While the bill suggests that the “first 10 days for which an employee takes leave” under this section may consist of unpaid leave, this appears to be meant to ensure an employee is not “double-dipping”. That is, the first 10 days of leave under the Public Health Emergency Leave are “unpaid,” because those days run contemporaneously with the Emergency Paid Sick Leave wherein employees will be paid at a rate of up to $511 a day if quarantined and $200 day if caring for a sick relative/school closures. Thus, the employee is getting “paid” for the first ten days, not through the Public Health Emergency Leave, but rather are being paid through the Emergency Paid Sick Leave Provisions.
After 10 days of sick leave, if applicable, qualifying employers must continue to pay Public Health Emergency Leave at a rate of no less than two-thirds of the employee’s usual rate of pay, with a maximum of $200 per day and $10,000.00 total.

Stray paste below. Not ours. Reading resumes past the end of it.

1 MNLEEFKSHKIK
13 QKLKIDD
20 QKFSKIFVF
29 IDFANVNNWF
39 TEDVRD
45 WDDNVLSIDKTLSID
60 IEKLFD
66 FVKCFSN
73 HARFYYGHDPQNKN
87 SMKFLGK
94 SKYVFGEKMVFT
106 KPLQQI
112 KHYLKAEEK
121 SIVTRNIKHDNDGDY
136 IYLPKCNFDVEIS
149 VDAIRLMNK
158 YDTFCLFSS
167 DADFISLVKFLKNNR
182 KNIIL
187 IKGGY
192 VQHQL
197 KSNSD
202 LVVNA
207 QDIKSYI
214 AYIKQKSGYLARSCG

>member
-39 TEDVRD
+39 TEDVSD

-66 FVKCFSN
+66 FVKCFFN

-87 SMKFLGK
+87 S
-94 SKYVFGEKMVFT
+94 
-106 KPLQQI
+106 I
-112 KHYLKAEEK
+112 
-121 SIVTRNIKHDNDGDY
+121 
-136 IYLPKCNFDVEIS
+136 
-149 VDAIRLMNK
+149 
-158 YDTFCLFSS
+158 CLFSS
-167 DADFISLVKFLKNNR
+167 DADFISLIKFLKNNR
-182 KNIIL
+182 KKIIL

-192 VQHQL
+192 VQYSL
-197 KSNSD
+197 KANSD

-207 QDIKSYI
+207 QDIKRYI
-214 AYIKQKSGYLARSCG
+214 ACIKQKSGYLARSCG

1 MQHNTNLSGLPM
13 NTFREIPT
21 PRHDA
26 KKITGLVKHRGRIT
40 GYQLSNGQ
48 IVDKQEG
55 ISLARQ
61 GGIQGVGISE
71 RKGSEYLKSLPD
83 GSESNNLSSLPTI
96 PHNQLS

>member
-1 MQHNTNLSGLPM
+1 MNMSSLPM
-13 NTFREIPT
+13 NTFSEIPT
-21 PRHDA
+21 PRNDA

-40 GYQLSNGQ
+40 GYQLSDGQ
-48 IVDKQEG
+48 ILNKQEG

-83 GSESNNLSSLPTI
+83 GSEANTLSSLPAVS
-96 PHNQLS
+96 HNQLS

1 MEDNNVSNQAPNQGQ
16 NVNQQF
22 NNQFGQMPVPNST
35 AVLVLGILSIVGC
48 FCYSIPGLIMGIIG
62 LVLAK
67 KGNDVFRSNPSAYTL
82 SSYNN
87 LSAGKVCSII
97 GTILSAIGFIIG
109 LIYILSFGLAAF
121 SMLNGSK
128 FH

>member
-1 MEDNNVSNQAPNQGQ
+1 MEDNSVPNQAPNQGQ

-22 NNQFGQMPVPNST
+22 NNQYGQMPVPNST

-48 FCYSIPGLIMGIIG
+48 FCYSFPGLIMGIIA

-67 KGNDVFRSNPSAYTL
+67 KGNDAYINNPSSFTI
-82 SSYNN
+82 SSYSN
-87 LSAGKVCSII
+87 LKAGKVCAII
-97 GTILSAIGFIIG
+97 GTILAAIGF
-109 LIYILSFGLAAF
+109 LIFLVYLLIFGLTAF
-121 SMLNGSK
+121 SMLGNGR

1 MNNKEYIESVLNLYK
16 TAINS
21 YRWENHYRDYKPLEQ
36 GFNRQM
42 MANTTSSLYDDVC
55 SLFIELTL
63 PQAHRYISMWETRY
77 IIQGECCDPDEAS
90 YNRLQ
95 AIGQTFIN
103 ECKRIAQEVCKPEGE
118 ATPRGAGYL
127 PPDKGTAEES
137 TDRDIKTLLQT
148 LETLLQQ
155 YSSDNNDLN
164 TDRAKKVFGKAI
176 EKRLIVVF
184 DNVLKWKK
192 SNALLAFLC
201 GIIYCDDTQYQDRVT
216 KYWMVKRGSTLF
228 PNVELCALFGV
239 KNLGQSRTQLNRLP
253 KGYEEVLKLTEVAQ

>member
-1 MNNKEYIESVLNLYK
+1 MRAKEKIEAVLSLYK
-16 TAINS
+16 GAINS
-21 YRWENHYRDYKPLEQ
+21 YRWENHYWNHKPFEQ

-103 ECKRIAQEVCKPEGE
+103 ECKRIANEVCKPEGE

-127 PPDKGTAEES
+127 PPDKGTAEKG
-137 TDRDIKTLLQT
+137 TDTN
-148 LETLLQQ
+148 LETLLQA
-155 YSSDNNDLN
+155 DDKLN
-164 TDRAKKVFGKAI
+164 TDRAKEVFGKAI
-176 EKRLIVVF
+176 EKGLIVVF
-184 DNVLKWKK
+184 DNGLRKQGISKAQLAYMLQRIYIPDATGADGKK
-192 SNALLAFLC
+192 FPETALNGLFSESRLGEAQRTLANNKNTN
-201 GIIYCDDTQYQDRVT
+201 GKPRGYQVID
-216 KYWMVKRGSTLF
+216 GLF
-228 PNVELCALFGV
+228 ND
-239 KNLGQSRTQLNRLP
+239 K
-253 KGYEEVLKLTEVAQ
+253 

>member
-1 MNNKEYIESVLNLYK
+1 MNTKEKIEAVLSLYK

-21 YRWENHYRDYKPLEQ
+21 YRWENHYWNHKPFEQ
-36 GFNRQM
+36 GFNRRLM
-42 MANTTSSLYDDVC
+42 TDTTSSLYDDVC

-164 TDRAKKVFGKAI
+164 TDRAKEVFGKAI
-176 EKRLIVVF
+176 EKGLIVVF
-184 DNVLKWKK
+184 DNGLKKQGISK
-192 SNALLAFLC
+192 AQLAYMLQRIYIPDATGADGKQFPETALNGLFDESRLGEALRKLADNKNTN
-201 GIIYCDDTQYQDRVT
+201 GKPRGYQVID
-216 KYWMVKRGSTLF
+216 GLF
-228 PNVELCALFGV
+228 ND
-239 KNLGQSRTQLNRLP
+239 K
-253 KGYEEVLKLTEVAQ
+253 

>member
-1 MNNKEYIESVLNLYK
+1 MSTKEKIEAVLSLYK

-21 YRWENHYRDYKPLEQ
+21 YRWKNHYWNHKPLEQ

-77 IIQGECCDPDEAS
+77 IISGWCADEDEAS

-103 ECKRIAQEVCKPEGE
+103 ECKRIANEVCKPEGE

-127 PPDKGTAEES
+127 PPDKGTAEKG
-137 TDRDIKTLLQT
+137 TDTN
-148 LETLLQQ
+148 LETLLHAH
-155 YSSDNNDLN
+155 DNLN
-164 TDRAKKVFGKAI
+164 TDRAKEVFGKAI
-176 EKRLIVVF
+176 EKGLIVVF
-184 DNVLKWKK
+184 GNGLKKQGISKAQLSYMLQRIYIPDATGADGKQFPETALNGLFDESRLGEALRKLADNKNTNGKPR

Moreover, as with traditional FMLA coverage, this leave is job-protected, which means that an employer must return the employee to the same or equivalent job position upon his or her return to work. HOWEVER, there is an exception to the job protection provisions for employers with fewer than 25 employees if the employee’s position does not exist after leave due to an economic downtown or other operating conditions that effect employment caused by the COVID-19 pandemic.
What about part-time workers?